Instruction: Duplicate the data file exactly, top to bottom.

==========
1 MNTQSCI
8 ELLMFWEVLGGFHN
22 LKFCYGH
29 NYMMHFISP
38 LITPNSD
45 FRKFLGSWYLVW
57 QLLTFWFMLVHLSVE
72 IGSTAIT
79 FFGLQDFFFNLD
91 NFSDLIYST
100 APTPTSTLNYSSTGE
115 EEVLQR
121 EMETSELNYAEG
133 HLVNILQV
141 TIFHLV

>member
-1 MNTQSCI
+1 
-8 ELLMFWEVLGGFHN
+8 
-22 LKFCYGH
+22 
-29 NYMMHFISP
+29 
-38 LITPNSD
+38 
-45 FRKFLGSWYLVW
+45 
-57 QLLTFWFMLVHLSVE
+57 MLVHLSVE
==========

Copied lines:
1 MNTQSCI
8 ELLMFWEVLGGFHN
22 LKFCYGH
29 NYMMHFISP
38 LITPNSD
45 FRKFLGSWYLVW
57 QLLTFWFMLVHLSVE
72 IGSTAIT
79 FFGLQDFFFNLD
91 NFSDLIYST
100 APTPTSTLNYSSTGE
115 EEVLQR
121 EMETSELNYAEG
133 HLVNILQV
141 TIFHLV

>member
-1 MNTQSCI
+1 
-8 ELLMFWEVLGGFHN
+8 
-22 LKFCYGH
+22 
-29 NYMMHFISP
+29 
-38 LITPNSD
+38 
-45 FRKFLGSWYLVW
+45 
-57 QLLTFWFMLVHLSVE
+57 MLVHLSVE